They were governed, for the most part, by wise and statesman like older men whose livelihood’s were not dependant on the sport as it was then known – although they may have had a hand in the breeding game.
Then, as an English scribe recently observed, racing was ‘generally better off when left in the hands of the toffs’ and the motivation was predominantly to foster great racing and to breed a better animal rather than to do so to primarily maximise commercial gain.
Ok, that might be a slightly romantic recall of the time but the people believed.
One of those elder statesman was a man named Chester Manifold who was chairman of the Victoria Racing Club (VRC) and chiefly responsible for the introduction of the TAB (Totalisator Agency Board) in Victoria in 1961.
This made the people very happy. They could conveniently have a bet, be guaranteed to get paid and a good chunk of that money came back to the industry.
But the punters weren’t nearly as happy as race club officials and state government treasurers as it soon became apparent that the TAB, with it’s off track outlets, was nothing short of a genius idea and a veritable cash cow which ploughed money into state coffers and returned huge sums (at a rate of between four and ten cents in the dollar) to the industry.
The downside, of course, was that betting off-course became very convenient and everybody running the show ‘dropped the ball’. And who could blame them? Through the late 1970’s and 1980’s I vividly remember race club bosses (then called secretaries, not chief executive officers) being asked whether they were concerned with what began as minor falls in attendance. “Oh don’t worry about that,’ they said, ‘look at these TAB off course turnover figures….”
They were awash with money and it would have taken an administrator with an extraordinary sense of vision to foresee the growing army of stay at home punters, how the betting landscape would change and how their traditional Saturday rivals – football and cricket – would reinvent themselves.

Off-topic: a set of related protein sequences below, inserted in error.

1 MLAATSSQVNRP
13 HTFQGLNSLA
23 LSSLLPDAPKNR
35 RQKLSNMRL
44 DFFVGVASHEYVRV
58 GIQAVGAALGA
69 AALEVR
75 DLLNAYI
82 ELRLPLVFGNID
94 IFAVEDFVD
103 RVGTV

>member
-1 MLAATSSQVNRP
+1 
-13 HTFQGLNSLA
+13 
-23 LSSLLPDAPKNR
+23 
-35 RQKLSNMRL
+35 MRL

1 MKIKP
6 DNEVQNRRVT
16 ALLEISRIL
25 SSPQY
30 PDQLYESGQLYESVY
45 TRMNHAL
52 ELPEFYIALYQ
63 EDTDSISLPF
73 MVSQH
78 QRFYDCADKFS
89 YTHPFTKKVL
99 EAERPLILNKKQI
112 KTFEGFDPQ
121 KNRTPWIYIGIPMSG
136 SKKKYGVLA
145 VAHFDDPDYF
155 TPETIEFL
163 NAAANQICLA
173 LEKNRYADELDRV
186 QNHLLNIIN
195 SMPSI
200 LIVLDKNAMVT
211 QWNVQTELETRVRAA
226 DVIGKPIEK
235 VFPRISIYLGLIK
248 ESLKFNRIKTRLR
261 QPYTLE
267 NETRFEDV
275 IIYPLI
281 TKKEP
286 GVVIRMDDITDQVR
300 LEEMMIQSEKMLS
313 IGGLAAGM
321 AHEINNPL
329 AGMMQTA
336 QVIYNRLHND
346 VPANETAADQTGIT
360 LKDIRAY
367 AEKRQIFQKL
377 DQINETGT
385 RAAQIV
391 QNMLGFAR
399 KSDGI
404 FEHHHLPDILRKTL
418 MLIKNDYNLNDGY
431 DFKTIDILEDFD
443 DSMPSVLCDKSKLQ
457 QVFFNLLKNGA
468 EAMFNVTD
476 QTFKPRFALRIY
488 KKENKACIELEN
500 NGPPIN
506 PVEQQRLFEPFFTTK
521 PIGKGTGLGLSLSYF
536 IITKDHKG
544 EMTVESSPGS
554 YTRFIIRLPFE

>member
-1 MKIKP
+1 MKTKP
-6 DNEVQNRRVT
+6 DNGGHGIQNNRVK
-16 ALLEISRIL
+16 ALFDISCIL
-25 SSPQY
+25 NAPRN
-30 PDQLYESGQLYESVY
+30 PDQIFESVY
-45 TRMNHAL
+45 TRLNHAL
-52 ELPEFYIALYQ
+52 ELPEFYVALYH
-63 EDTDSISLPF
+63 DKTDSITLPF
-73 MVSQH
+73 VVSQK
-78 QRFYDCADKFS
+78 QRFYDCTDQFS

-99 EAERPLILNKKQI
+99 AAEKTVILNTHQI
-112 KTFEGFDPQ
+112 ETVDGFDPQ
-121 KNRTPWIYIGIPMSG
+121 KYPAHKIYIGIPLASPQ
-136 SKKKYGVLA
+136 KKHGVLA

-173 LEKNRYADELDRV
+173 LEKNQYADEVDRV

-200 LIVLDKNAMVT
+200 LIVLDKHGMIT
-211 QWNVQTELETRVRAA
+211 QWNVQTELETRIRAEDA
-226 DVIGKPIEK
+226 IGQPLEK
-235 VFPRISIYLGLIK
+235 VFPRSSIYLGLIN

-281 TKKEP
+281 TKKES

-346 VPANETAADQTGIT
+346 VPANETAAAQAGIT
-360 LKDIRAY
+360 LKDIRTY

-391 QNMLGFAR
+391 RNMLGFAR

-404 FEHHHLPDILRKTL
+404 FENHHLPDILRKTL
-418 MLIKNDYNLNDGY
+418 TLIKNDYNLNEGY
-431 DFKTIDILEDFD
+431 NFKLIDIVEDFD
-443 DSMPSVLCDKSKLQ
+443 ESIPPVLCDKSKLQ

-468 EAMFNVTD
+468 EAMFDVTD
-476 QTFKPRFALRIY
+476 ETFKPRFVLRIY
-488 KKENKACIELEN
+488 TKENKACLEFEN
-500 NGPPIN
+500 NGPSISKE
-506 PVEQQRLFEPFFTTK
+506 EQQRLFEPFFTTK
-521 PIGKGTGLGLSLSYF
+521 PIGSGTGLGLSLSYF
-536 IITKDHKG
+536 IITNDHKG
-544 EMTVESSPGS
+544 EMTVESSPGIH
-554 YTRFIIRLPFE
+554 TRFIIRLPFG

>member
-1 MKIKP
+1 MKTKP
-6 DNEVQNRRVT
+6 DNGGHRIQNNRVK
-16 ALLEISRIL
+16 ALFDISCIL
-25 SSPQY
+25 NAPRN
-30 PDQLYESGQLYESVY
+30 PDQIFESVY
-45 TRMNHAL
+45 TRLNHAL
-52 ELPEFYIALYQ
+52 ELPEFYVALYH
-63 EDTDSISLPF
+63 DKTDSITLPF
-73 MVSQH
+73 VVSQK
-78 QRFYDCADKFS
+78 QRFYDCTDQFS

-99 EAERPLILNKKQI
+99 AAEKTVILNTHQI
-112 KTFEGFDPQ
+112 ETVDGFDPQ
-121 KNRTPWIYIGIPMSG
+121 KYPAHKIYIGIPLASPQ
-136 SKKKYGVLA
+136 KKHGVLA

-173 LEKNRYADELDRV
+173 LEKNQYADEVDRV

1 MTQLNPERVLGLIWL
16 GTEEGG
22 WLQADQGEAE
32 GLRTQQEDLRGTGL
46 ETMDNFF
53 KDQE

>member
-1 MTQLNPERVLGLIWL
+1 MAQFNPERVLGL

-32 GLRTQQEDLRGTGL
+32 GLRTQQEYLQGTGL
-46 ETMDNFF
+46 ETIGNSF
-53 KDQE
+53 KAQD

And, in those good ‘ol days, overheads were limited. The VRC secretary, his racing manager, an accountant, a couple of junior clerks, the tea lady and the work experience kid ran racing in the entire state. And generally did a damn fine job.
Then, for some strange reason; and under some pressure from the Labor state government against the backdrop of a perceived need for ‘independence’, the VRC relinquished it’s control and the monolithic and expensive RVL was created.
The VRC should never have rolled over but I’ll concede that’s easy to say with hindsight.
And, ironically, that state of a truly independent governing body has never quite been achieved in the eyes of many of the populace. A view certainly expressed by ex-Premier Jeff Kennett after David Moodie replaced Rob Roulston as the chair of RVL. Kennett tweeted: “Governments seem to have given up on good and appropriate governance in RV.’’
The happy people were starting to feel a little agitated but little did they know how much more things would change.
They were still coming to terms with the privatisation of the Victorian TAB in 1994 which happened under the rule of the aforementioned Kennett who has frequently said that he regrets having allowed, indeed if not encouraged, that to happen.
The newly created entity was to take over the NSW TAB in 2004 and that gave them a real bonus, perhaps even the upper hand, as the NSW TAB had acquired Sky Channel in 1998. And they wanted to make some money from betting and race vision and they had shareholders to answer to.
By this stage everything was getting really weird, like when mum and dad stay together for the sake of kids, and the people were confused and unhappy. Jealousies emerged. Fights broke out.